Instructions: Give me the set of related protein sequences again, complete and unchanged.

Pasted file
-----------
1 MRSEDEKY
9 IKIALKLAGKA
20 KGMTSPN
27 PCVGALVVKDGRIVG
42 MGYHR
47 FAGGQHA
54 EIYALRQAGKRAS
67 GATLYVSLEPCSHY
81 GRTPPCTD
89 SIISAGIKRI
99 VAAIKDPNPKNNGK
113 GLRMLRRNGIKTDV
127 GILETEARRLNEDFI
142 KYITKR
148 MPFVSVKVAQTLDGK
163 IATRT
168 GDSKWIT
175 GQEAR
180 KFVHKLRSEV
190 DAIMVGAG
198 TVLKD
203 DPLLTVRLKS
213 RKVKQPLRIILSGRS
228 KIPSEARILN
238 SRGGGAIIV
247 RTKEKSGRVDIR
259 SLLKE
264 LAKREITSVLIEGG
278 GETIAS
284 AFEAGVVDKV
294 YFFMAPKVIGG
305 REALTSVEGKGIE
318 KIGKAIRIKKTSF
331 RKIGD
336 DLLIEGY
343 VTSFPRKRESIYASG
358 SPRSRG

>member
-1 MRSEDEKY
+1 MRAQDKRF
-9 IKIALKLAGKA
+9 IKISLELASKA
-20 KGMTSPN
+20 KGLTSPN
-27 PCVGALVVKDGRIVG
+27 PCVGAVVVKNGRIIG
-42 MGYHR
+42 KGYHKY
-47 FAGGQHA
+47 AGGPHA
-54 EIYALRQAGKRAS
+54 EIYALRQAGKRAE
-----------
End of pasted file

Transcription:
1 MRSEDEKY
9 IKIALKLAGKA
20 KGMTSPN
27 PCVGALVVKDGRIVG
42 MGYHR
47 FAGGQHA
54 EIYALRQAGKRAS
67 GATLYVSLEPCSHY
81 GRTPPCTD
89 SIISAGIKRI
99 VAAIKDPNPKNNGK
113 GLRMLRRNGIKTDV
127 GILETEARRLNEDFI
142 KYITKR
148 MPFVSVKVAQTLDGK
163 IATRT
168 GDSKWIT
175 GQEAR
180 KFVHKLRSEV
190 DAIMVGAG
198 TVLKD
203 DPLLTVRLKS
213 RKVKQPLRIILSGRS
228 KIPSEARILN
238 SRGGGAIIV
247 RTKEKSGRVDIR
259 SLLKE
264 LAKREITSVLIEGG
278 GETIAS
284 AFEAGVVDKV
294 YFFMAPKVIGG
305 REALTSVEGKGIE
318 KIGKAIRIKKTSF
331 RKIGD
336 DLLIEGY
343 VTSFPRKRESIYASG
358 SPRSRG

>member
-1 MRSEDEKY
+1 MRAQDKRF
-9 IKIALKLAGKA
+9 IKISLELASKA
-20 KGMTSPN
+20 KGLTSPN
-27 PCVGALVVKDGRIVG
+27 PCVGAVVVKNGRIIG
-42 MGYHR
+42 KGYHKY
-47 FAGGQHA
+47 AGGPHA
-54 EIYALRQAGKRAS
+54 EIYALRQAGKRAE